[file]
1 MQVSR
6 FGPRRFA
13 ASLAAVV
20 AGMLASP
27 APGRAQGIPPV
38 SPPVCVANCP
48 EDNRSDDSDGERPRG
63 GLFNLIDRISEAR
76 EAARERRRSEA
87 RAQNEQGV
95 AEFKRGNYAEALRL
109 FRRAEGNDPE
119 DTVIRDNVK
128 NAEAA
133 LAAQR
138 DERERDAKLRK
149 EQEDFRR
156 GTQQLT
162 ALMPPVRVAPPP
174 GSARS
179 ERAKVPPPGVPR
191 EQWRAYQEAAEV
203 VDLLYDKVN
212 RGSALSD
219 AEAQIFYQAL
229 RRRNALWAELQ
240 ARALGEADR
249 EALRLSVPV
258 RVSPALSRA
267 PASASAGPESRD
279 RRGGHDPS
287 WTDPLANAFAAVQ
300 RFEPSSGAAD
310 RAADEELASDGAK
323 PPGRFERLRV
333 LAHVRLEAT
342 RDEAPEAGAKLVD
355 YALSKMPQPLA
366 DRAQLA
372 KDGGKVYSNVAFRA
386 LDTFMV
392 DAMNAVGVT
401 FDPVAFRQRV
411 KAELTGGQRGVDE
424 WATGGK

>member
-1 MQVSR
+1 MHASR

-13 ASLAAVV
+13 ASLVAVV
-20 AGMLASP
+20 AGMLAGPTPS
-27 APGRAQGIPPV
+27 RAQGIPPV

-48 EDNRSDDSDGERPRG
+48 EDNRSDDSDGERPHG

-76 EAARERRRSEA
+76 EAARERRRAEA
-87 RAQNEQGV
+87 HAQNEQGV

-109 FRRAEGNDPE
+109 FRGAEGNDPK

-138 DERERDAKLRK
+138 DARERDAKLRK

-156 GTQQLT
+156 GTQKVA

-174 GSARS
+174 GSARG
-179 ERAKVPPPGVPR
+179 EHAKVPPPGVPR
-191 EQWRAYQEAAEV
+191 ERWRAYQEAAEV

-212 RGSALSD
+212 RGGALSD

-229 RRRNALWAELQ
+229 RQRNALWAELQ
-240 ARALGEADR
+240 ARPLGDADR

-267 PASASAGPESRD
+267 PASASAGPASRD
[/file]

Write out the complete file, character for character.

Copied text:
1 MQVSR
6 FGPRRFA
13 ASLAAVV
20 AGMLASP
27 APGRAQGIPPV
38 SPPVCVANCP
48 EDNRSDDSDGERPRG
63 GLFNLIDRISEAR
76 EAARERRRSEA
87 RAQNEQGV
95 AEFKRGNYAEALRL
109 FRRAEGNDPE
119 DTVIRDNVK
128 NAEAA
133 LAAQR
138 DERERDAKLRK
149 EQEDFRR
156 GTQQLT
162 ALMPPVRVAPPP
174 GSARS
179 ERAKVPPPGVPR
191 EQWRAYQEAAEV
203 VDLLYDKVN
212 RGSALSD
219 AEAQIFYQAL
229 RRRNALWAELQ
240 ARALGEADR
249 EALRLSVPV
258 RVSPALSRA
267 PASASAGPESRD
279 RRGGHDPS
287 WTDPLANAFAAVQ
300 RFEPSSGAAD
310 RAADEELASDGAK
323 PPGRFERLRV
333 LAHVRLEAT
342 RDEAPEAGAKLVD
355 YALSKMPQPLA
366 DRAQLA
372 KDGGKVYSNVAFRA
386 LDTFMV
392 DAMNAVGVT
401 FDPVAFRQRV
411 KAELTGGQRGVDE
424 WATGGK

>member
-1 MQVSR
+1 MHASR

-13 ASLAAVV
+13 ASLVAVV
-20 AGMLASP
+20 AGMLAGPTPS
-27 APGRAQGIPPV
+27 RAQGIPPV

-48 EDNRSDDSDGERPRG
+48 EDNRSDDSDGERPHG

-76 EAARERRRSEA
+76 EAARERRRAEA
-87 RAQNEQGV
+87 HAQNEQGV

-109 FRRAEGNDPE
+109 FRGAEGNDPK

-138 DERERDAKLRK
+138 DARERDAKLRK

-156 GTQQLT
+156 GTQKVA

-174 GSARS
+174 GSARG
-179 ERAKVPPPGVPR
+179 EHAKVPPPGVPR
-191 EQWRAYQEAAEV
+191 ERWRAYQEAAEV

-212 RGSALSD
+212 RGGALSD

-229 RRRNALWAELQ
+229 RQRNALWAELQ
-240 ARALGEADR
+240 ARPLGDADR

-267 PASASAGPESRD
+267 PASASAGPASRD